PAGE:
Skeptophilia (skep-to-fil-i-a) (n.) - the love of logical thought, skepticism, and thinking critically. Being an exploration of the applications of skeptical thinking to the world at large, with periodic excursions into linguistics, music, politics, cryptozoology, and why people keep seeing the face of Jesus on grilled cheese sandwiches.

Friday, December 13, 2013

Jesus, Santa, and Megyn Kelly

I like a fair fight.  It's actually fun for me to have a good, riproaring intellectual discussion, in which both my opponent and I know a lot about what we're saying and are willing to bat the ideas around for a while.  Even if we start out disagreeing, and end up no closer together at the end, there is something profoundly satisfying about a purely cerebral dispute.  (And it's a bit of a lost art, frankly.)

On the other hand, sometimes quarrels can be so unequally weighted that it seems unfair.  My dad used to call such arguments "shooting fish in a barrel."  While I don't shy away from those when I see them -- after all, the entire gist of this blog has to do with discussing illogical, irrational, and counterfactual ideas -- I don't get much satisfaction out of saying, basically, "Wow.  This is the dumbest thing I've ever seen."

This comes up because of a link a friend sent me to a news story on the site Crooks & Liars, entitled, "Fox News Host Megyn Kelly Assures Children: Jesus and Santa Were Both White Men."  And my response to him was:  "Oh, they are just making it way too easy for me."

Kelly came up with this bizarre bĂȘtise in response to a column in Slate by Aisha Harris that criticized the depiction of Santa as white, because such practices marginalize non-white children.  She proposed that it might be time to represent the "spirit of Christmas" as an animal, instead:  "For one thing," Harris wrote, "making Santa Claus an animal rather than an old white male could spare millions of nonwhite kids the insecurity and shame that I remember from childhood."

Well.  Far be it from Fox to take such an affront lying down.  Kelly was outraged.  Santa is white, she says.  "For all you kids watching at home, Santa just is white," Kelly said.  "But this person is just arguing that maybe we should also have a black Santa. But Santa is what he is.  Just because it makes you feel uncomfortable doesn't mean it has to change, you know?  I mean, Jesus was a white man too.  He was a historical figure, that's a verifiable fact, as is Santa -- I just want the kids watching to know that."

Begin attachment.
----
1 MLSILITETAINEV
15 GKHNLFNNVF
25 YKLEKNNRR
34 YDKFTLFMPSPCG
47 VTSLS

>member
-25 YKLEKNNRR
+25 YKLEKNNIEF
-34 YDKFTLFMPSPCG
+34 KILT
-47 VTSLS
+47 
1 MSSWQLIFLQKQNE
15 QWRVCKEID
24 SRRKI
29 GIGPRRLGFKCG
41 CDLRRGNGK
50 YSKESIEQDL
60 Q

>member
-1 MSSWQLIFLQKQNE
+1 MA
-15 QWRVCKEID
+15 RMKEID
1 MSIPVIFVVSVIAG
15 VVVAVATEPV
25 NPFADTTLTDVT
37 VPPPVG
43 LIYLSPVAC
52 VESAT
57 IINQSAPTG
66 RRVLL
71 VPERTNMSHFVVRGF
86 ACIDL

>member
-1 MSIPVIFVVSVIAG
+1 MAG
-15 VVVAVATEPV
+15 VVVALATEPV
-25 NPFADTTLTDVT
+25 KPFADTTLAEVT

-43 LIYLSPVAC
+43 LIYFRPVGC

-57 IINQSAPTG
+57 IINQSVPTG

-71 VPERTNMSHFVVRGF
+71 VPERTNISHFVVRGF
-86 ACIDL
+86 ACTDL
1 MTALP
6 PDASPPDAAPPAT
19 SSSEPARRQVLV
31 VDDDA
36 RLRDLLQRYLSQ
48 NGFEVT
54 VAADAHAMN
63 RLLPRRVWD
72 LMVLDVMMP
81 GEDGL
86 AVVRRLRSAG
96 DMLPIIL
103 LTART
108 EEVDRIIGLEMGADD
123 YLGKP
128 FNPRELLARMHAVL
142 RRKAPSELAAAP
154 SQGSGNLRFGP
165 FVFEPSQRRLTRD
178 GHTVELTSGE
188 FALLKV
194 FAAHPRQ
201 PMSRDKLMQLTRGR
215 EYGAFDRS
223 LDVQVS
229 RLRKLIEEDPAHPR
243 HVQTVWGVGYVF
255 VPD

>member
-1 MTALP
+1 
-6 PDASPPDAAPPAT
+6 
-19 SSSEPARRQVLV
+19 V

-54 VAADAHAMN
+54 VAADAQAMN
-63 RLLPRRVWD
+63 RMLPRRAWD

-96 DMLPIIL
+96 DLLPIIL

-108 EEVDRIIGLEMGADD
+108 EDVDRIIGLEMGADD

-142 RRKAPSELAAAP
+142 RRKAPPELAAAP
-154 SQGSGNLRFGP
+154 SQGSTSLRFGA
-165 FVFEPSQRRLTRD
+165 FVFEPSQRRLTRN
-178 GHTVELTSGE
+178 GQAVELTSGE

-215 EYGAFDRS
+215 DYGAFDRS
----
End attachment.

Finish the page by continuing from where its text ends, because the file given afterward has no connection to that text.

Let's just clear up a couple of things, okay, Megyn?

The historical basis for the Santa Claus legend is St. Nicholas of Myra, who was a fourth-century bishop in Asia Minor who was revered for giving gifts to the poor.   He was of Greek descent but lived most of his life in what is now Turkey.   It's pretty unlikely that he looked even remotely like the chubby, rosy-cheeked greeting-card Santa.  Chances are, he looked a lot more like this guy...

Patriarch Gregory IV of Antioch (1906)

... than he did this guy:

(Photograph courtesy of photographer Douglas Rahden and the Wikimedia Commons)

And then, of course, there's Jesus, who is often depicted this way:

(image courtesy of the Wikimedia Commons)

Despite the fact that he wasn't, technically, Swedish.

The thought did cross my mind to wonder, however, if Megyn Kelly had come to her conclusions about the ethnicity of Jesus and Santa after doing some research in primary sources:

So.  Anyhow.  Like I said, all of this has me wondering how the people at Fox News still have any audience left.  And I'm not even talking about their political leanings -- as I've said before, I'm neither well-informed enough nor, frankly, interested enough to comment on politics most of the time.  But given their track record for accuracy on the facts, and their commentators' regrettable tendency to utter statements that are (not to put too fine a point on it) moronic, it's no wonder that people have started referring to the network as Faux News.

So that's our fish-shooting exercise for the morning.  But if I were you, I wouldn't hold my breath waiting for Kelly, or anyone else at Fox, to retract the statement.  "Death before retraction!" seems to be the motto over there.  Worse, actually; they often follow up the most boneheaded of their utterances with defenses that dig the hole even deeper.  So in the next couple of days, look for further idiocies from Kelly, including a statement that Moses was white, too, and she knows because she's seen pictures of him and he looks just like Charlton Heston.


  1. More than any dispute about the facts, what strikes me about this whole debacle is the sheer baldfaced racism of Ms. Kelly and by extension, of Fox News, in acting as if the color of Jesus' skin was a high-stakes issue and that it would somehow be a problem if he weren't white. It's not that I thought racism was dead; I'm just surprised they would be that overt about it these days.

  2. Of course Christ was a white male with northern European features and spoke 17th century English just like it's written in the King James Bible don't you know.

    On the other hand since Santa Claus (as opposed to Saint Nicholas/Father Christmas/Kris Kringle) is largely a creation of mid-19th century American authors one suspects they assumed he was caucasian.